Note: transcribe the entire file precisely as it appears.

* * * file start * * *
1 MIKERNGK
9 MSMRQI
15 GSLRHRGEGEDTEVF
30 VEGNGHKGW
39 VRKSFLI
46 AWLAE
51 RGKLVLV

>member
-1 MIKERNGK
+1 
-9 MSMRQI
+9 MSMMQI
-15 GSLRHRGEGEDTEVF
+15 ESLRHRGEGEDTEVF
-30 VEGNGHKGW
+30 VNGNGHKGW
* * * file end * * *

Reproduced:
1 MIKERNGK
9 MSMRQI
15 GSLRHRGEGEDTEVF
30 VEGNGHKGW
39 VRKSFLI
46 AWLAE
51 RGKLVLV

>member
-1 MIKERNGK
+1 
-9 MSMRQI
+9 MSMMQI
-15 GSLRHRGEGEDTEVF
+15 ESLRHRGEGEDTEVF
-30 VEGNGHKGW
+30 VNGNGHKGW